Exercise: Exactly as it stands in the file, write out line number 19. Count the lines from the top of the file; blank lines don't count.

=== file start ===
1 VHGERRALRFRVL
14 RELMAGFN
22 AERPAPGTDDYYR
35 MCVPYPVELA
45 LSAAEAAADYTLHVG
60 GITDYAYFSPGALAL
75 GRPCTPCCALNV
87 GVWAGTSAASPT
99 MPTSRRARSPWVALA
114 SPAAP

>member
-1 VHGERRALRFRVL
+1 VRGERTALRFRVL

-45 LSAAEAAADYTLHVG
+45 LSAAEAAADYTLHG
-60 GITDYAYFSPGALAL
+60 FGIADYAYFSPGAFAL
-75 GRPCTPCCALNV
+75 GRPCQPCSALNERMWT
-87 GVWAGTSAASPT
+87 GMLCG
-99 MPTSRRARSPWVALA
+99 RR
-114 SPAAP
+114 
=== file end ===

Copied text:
+75 GRPCQPCSALNERMWT